All these swarming fancies unite in the Medusa of the Uffizii. Vasari's story of an earlier Medusa, painted on a wooden shield, is perhaps an invention; and yet, properly told, has more of the air of truth about it than any-thing else in the whole legend. For its real subject is not the serious work of a man, but the experiment of a child. The lizards and glow-worms and other strange small creatures which haunt an Italian vineyard bring before one the whole picture of a child's life in a Tuscan dwelling—half castle, half farm—and are as true to nature as the pretended astonishment of the father for whom the boy has prepared a surprise. It was not in play that he painted that other Medusa, the one great picture which he left behind him in Florence. The subject has been treated in various ways; Leonardo alone cuts to its centre; he alone realises it as the head of a corpse, exercising its powers through all the circumstances of death. What may be called the fascination of corruption penetrates in every touch its exquisitely finished beauty. About the dainty lines of the cheek the bat flits unheeded. The delicate snakes seem literally strangling each other in terrified struggle to escape from the Medusa brain. The hue which violent death always brings with it is in the features: features singularly massive and grand, as we catch them inverted, in a dexterous foreshortening, sloping upwards, almost sliding down upon us, crown foremost, like a great calm stone against which the wave of serpents breaks. But it is a subject that may well be left to the beautiful verses of Shelley.

The science of that age was all divination, clairvoyance, unsubjected to our exact modern formulas, seeking in an instant of vision to concentrate a thousand experiences. Later writers, thinking only of the well-ordered treatise on painting which a Frenchman, Raffaelle du Fresne, a hundred years afterwards, compiled from Leonardo's bewildered manuscripts, written strangely, as his manner was, from right to left, have imagined a rigid order in his inquiries. But this rigid order was little in accordance with the restlessness of his character; and if we think of him as the mere reasoner who subjects design to anatomy, and composition to mathematical rules, we shall hardly have of him that impression which those about him received from him. Poring over his crucibles, making experiments with colour, trying, by a strange variation of the alchemist's dream, to discover the secret, not of an elixir to make man's natural life immortal, but rather of giving immortality to the subtlest and most delicate effects of painting, he seemed to them rather the sorcerer or the magician, possessed of curious secrets and a hidden knowledge, living in a world of which he alone possessed the key. What his philosophy seems to have been most like is that of Paracelsus or Cardan; and much of the spirit of the older alchemy still hangs about it, with its confidence in short cuts and odd byways to knowledge. To him philosophy was to be something giving strange swiftness and double sight, divining the sources of springs beneath the earth or of expression beneath the human countenance, clairvoyant of occult gifts in common or uncommon things, in the reed at the brook-side, or the star which draws near to us but once in a century. How, in this way, the clear purpose was overclouded, the fine chaser's hand perplexed, we but dimly see; the mystery which at no point quite lifts from Leonardo's life is deepest here. But it is certain that at one period of his life he had almost ceased to be an artist.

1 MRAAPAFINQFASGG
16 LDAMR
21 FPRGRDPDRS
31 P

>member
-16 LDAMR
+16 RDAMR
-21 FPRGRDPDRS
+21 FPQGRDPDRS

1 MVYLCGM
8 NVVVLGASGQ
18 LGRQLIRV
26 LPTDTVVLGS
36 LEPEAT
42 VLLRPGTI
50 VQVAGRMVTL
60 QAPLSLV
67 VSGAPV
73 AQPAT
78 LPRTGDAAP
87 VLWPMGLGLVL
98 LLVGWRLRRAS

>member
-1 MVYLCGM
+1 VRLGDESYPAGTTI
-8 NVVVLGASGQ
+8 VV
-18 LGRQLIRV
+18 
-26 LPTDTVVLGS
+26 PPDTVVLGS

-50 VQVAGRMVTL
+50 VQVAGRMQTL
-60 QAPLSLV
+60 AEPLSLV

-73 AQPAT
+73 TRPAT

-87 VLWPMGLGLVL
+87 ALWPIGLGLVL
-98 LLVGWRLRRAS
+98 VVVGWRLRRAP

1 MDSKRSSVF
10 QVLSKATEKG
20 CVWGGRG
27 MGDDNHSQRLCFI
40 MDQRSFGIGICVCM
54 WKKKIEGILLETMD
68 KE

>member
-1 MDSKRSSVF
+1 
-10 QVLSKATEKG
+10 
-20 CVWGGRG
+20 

The year 1483—the year of the birth of Raffaelle and the thirty-first of Leonardo's life—is fixed as the date of his visit to Milan by the letter in which he recommends himself to Ludovico Sforza, and offers to tell him, for a price, strange secrets in the art of war. It was that Sforza who murdered his young nephew by slow poison, yet was so susceptible of religious impressions that he blended mere earthly passions with a sort of religious sentimentalism, and who took for his device the mulberry-tree—symbol, in its long delay and sudden yielding of flowers and fruit together, of a wisdom which economises all forces for an opportunity of sudden and sure effect. The fame of Leonardo had gone before him, and he was to model a colossal statue of Francesco, the first Duke of Milan. As for Leonardo himself, he came not as an artist at all, or careful of the fame of one; but as a player on the harp, a strange harp of silver of his own construction, shaped in some curious likeness to a horse's skull. The capricious spirit of Ludovico was susceptible also of the charm of music, and Leonardo's nature had a kind of spell in it. Fascination is always the word descriptive of him. No portrait of his youth remains; but all tends to make us believe that up to this time some charm of voice and aspect, strong enough to balance the disadvantage of his birth, had played about him. His physical strength was great; it was said that he could bend a horse-shoe like a coil of lead.

The Duomo, the work of artists from beyond the Alps, so fantastic to the eye of a Florentine used to the mellow, unbroken surfaces of Giotto and Arnolfo, was then in all its freshness; and below, in the streets of Milan, moved a people as fantastic, changeful and dreamlike. To Leonardo least of all men could there be anything poisonous in the exotic flowers of sentiment which grew there. It was a life of brilliant sins and exquisite amusements: Leonardo became a celebrated designer of pageants: and it suited the quality of his genius, composed in almost equal parts of curiosity and the desire of beauty, to take things as they came.

Curiosity and the desire of beauty—these are the two elementary forces in Leonardo's genius; curiosity often in conflict with the desire of beauty, but generating, in union with it, a type of subtle and curious grace.